In this NBC Learn video, part of a series on "Chance Discoveries" in chemistry, veteran NBC News war correspondent Richard Engel tells the story of lab work done in 1965 by DuPont chemist Stephanie Kwolek that unexpectedly produced Kevlar, a lightweight fiber five times stronger than steel. Kevlar fibers can be spun into anti-ballistic, shrapnel-resistant material for protective body armor worn by police forces, military troops and those in combat zones, including Engel himself.
Chance Discoveries: Kevlar
RICHARD ENGEL, reporting:
It's a revolutionary, life-saving material that helps protect soldiers, law enforcement officers, even journalists in war zones. Whenever I'm reporting from a war zone for NBC News, I wear this bulletproof jacket. It’s made of Kevlar. It can stop a bullet, or even shrapnel. It's five times stronger than steel, and believe it or not, this amazing material was discovered entirely by accident. The chance discovery happened in 1965 at DuPont headquarters in Wilmington, Delaware. With the boom in the automotive industry, manufacturers were looking for strong, heat-resistant materials to incorporate into tires.
DR. MICHAL MEYER (Editor-in-Chief Chemical Heritage): Tire companies started using steel wire to strengthen the tires. But they wanted something cheaper. So in that sense, here was an opening for the chemical companies to find something that tire makers could incorporate into their tires and make a better product.
ENGEL: DuPont wanted to capitalize on this opportunity and create lightweight, inexpensive synthetic fibers made from polymers, large molecules made up of individual units called monomers. To tackle the job, DuPont turned to Stephanie Kwolek, a veteran research chemist and inventor.
MEYER: Stephanie Kwolek was an excellent bench chemist, which means, she could be in the laboratory and work with the glassware and work with the chemicals and work with all of the instruments, and do an amazing job.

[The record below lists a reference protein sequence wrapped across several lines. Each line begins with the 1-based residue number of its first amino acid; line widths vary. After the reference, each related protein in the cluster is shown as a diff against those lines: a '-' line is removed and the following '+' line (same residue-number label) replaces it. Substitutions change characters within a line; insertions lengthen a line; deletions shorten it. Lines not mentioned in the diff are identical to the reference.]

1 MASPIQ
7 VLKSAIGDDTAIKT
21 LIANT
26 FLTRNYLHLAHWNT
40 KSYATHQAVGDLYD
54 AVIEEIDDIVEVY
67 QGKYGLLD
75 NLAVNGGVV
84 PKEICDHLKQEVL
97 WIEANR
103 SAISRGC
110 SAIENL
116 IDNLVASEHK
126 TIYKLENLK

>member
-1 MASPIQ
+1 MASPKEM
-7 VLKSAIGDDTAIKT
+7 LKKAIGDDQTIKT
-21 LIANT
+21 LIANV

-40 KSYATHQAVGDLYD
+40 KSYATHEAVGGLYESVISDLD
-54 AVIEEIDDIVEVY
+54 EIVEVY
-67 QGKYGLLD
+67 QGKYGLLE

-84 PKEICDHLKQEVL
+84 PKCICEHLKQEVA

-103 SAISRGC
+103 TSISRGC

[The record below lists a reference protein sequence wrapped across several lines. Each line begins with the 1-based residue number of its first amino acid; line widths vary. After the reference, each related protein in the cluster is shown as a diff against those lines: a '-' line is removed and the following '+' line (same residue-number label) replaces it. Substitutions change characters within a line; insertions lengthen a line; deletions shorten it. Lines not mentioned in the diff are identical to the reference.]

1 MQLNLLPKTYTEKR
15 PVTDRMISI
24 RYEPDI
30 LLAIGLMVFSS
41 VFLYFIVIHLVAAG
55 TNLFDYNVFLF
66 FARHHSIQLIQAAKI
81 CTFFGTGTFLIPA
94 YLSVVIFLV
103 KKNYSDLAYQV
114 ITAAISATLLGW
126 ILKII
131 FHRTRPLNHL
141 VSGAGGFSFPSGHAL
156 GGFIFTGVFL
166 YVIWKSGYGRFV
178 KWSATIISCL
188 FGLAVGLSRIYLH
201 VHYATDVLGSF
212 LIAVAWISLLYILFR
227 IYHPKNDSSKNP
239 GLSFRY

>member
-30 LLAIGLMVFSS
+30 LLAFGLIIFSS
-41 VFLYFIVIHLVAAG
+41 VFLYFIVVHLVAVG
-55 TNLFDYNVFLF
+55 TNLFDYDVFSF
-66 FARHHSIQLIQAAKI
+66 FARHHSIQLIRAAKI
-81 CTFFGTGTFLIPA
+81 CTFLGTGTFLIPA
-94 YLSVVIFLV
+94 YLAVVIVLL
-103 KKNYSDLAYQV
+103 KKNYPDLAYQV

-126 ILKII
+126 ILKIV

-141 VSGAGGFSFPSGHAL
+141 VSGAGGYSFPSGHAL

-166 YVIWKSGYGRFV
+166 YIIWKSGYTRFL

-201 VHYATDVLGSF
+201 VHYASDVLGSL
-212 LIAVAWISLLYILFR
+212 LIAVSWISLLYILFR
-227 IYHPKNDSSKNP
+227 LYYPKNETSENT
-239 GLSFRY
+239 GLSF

ENGEL: Kwolek's task was to create synthetic fibers from a tough, flame-resistant polymer made up of aromatic polyamides. To produce the fibers, she had to dissolve the polyamides in a solvent, then spin the resulting solution into fibers on a machine called a spinneret, a process similar to spinning cotton candy.
MEYER: The wonderful thing about polymers, you can produce much longer fibers, much longer threads in that sense. So what Stephanie Kwolek was trying to do was finding a way of dissolving this material that she was working with in a solvent, and then pulling it out, and stretching and twisting it into a fiber.
ENGEL: As Kwolek added more polyamides to the thickening solution, something unexpected happened: the mixture suddenly thinned out and formed a liquid crystalline solution, a state that was neither liquid nor solid.
MEYER: This would be as if you kept on adding flour, and it got thicker and thicker, until suddenly it gets thin again, which was completely unexpected. And this was because the polymer had turned into a liquid crystal.
ENGEL: The molecules of the polyamides had lined up side by side forming a solution that could be spun into fibers of incredible strength and stiffness.
MEYER: Normally with polymers, things are pointing in different directions. The fact that all these chains were aligned so closely together and all pointing in the same direction made them very, very strong.
ENGEL: DuPont began mass production of Kevlar in 1971. It replaced nylon in bulletproof vests in 1975. It's also used in military vehicles, gloves, and boots to protect soldiers from ballistic impact and heat. The International Association for Chiefs of Police estimates Kevlar has saved the lives of more than 3,000 law enforcement officers since 1987. The story of Kevlar and Stephanie Kwolek's skill and persistence in discovering it teaches us to take advantage of unexpected results.
MEYER: Use it as an opportunity to explore. Use it as an opportunity to listen to what the natural world is telling you. You might be surprised by what you find.
The silk of the humble spider has some pretty impressive properties. It’s one of the sturdiest materials found in nature, stronger than steel and tougher than Kevlar. It can be stretched several times its length before it breaks. For these reasons, replicating spider silk in the lab has been a bit of an obsession among materials scientists for decades.
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